71 min • Universal Pictures • 35mm from Universal
Short: Dracula (Castle Condensation) – 16mm from the Chicago Film Archives – 8 min


Directed by Stuart Walker • 1935
Those still complaining about Sony and Marvel deciding to ‘reboot’ their Spider-Man franchise so soon after the last effort would do well to look at Werewolf of London, the nearly forgotten template for the lycanthropic horror cycle that Universal brushed aside a mere six years after its release to make way for Lon Chaney, Jr., in The Wolf Man. The set-up in Werewolf of London is exotic, even by Universal horror standards: a werewolf roves the forests of Tibet (here represented by Angeles National Forest) and infects famed botanist Wilfred Glendon (Henry Hull) with dangerous full-moon impulses. Back in London, Glendon learns from the mysterious Dr. Yogami (Warner Oland, in a welcome respite from Charlie Chan) that a rare flower from the same Tibetan forest is the only check on his animal instincts. Glendon’s efforts to impose self-discipline fail brutally; he must balance his appetite for a cure with the realization that he cannot truly protect those he loves. An atmospheric effort that smartly downplays fantastic makeup schemes (Hull found the full facial regime tedious), Werewolf of London is a worthy late effort in the Universal horror cycle. (KW)
75 min • Universal Pictures • 35mm from Universal

Wednesday, September 19th @ 7:30pm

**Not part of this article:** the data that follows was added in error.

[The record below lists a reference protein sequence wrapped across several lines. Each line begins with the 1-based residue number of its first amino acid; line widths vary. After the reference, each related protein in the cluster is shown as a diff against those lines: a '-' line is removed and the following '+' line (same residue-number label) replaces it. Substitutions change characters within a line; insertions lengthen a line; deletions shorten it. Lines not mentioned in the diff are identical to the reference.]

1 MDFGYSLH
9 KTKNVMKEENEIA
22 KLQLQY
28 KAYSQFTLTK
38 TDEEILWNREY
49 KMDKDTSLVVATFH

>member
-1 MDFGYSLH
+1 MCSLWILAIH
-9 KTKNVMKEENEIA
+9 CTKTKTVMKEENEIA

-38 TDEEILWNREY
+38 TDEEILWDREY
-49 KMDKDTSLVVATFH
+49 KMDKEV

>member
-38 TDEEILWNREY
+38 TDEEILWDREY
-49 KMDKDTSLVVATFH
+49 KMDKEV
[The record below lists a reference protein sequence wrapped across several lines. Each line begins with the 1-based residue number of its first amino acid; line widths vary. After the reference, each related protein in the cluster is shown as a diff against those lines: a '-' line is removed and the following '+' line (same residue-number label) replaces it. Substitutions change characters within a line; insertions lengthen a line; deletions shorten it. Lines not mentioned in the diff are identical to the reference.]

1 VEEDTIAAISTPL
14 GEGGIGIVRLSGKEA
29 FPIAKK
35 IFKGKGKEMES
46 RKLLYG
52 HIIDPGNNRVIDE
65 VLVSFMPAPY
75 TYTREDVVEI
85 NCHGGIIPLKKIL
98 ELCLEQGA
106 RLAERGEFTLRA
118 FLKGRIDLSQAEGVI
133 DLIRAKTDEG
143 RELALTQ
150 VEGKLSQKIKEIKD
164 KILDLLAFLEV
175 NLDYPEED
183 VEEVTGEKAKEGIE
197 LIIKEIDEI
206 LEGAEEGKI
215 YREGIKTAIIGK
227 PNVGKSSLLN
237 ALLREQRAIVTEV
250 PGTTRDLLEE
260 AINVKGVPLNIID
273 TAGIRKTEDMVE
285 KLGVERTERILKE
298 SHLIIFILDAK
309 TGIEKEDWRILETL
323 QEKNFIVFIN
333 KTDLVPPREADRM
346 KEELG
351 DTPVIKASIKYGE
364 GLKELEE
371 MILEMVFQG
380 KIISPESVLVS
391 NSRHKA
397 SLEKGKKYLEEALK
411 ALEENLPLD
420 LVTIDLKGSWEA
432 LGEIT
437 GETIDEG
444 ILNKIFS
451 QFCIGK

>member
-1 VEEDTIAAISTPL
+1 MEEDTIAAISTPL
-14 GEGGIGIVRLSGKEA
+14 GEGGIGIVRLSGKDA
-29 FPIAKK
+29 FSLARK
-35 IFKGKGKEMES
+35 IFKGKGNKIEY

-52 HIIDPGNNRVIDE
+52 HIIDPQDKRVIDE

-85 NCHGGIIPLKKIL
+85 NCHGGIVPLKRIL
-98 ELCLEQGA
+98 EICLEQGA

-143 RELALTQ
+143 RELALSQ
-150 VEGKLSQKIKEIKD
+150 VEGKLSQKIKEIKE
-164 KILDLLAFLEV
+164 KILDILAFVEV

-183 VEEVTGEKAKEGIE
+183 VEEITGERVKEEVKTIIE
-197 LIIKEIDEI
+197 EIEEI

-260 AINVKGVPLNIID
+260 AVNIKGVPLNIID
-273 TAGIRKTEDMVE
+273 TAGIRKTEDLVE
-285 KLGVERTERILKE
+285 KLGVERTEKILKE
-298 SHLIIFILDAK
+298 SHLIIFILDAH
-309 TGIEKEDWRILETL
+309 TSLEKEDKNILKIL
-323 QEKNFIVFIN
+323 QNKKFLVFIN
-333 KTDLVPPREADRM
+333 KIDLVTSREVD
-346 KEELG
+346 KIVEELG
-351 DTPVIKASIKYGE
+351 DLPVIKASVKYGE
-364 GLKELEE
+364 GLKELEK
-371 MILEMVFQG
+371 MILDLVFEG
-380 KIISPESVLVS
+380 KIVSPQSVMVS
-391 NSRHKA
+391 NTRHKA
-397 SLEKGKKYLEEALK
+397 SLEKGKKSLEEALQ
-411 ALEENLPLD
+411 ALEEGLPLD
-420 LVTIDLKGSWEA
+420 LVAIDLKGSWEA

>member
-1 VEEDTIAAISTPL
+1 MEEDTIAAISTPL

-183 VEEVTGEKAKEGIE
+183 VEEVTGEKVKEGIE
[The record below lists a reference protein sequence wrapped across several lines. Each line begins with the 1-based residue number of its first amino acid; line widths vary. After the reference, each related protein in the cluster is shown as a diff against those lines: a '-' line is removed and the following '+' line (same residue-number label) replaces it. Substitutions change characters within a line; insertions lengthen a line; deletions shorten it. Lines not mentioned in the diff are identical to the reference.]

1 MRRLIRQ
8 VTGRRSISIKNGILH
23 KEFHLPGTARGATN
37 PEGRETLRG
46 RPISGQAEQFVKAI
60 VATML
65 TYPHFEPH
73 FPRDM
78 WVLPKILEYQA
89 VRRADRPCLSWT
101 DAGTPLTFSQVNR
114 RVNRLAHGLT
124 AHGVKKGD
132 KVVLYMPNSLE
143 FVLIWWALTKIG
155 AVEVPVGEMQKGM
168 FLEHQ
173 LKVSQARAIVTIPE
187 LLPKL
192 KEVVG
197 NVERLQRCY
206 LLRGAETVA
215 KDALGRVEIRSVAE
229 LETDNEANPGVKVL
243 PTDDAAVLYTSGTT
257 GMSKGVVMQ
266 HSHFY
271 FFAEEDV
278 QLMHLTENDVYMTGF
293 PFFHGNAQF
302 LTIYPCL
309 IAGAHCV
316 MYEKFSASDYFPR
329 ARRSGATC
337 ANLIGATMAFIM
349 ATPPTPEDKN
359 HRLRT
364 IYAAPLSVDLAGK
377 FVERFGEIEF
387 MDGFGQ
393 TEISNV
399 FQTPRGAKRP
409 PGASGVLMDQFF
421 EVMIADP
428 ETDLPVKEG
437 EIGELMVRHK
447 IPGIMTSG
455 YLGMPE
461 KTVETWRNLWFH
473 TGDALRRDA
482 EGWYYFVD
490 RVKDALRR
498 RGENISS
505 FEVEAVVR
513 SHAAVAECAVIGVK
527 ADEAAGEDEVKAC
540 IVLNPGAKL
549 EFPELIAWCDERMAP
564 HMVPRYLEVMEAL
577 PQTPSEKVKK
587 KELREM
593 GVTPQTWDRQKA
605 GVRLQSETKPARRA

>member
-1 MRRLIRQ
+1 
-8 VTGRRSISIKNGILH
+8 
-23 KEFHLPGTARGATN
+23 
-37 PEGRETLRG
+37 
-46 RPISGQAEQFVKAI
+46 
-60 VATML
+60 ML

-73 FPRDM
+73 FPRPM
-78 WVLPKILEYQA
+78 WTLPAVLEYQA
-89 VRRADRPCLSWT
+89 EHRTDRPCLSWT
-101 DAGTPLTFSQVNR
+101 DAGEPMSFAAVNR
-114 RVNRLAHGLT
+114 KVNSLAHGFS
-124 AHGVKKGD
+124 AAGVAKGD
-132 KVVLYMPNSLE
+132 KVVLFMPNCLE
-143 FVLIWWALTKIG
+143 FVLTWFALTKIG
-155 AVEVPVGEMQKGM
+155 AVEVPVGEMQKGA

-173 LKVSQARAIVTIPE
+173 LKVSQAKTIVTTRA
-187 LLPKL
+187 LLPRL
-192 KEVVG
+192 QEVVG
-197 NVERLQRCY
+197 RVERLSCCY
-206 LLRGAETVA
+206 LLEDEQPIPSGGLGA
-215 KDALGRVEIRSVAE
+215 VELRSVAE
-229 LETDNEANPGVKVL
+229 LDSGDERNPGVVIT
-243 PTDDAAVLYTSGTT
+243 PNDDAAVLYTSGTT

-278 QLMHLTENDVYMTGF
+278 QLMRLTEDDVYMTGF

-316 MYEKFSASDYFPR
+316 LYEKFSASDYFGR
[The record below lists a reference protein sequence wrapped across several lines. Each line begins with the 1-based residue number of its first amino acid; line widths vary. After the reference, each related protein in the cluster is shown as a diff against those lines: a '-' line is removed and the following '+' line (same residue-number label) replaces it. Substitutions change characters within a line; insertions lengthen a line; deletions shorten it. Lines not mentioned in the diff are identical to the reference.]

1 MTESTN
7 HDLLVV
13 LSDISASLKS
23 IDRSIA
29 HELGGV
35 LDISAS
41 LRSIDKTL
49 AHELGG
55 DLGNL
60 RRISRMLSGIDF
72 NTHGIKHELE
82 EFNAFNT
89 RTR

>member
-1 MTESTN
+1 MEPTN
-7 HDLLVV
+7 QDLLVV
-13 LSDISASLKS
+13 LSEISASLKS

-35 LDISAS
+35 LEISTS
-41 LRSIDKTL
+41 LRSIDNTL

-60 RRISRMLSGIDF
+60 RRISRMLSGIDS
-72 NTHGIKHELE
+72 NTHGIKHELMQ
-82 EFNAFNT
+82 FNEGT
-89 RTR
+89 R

Directed by Joseph Losey • 1951
Birthday parties can be traumatic experiences for kids, but this celebration boasts a whole new dimension of terror for 17-year-old John Barrymore, Jr., who’s barely had a chance to blow out the candles on his cake when sports columnist and underworld heavy Howard St. John appears out of nowhere and orders his father to strip and take a beating. Barrymore spends the rest of the movie trying to unravel this wholly mysterious act of primal violence, swearing revenge on an adult world he barely understands. The Big Night is a meandering nightmare-testament made by a band of angry talent at the twilight of their Hollywood careers. Blacklisted screenwriters Hugo Butler and Ring Lardner, Jr., already working pseudonymously here, would continue writing through fronts; director Losey would soon flee to Europe; and actress Dorothy Comingore (Citizen Kane) would never work in features again. This addled teen noir is the perfect outlet for their broad-based disenchantment. (KW)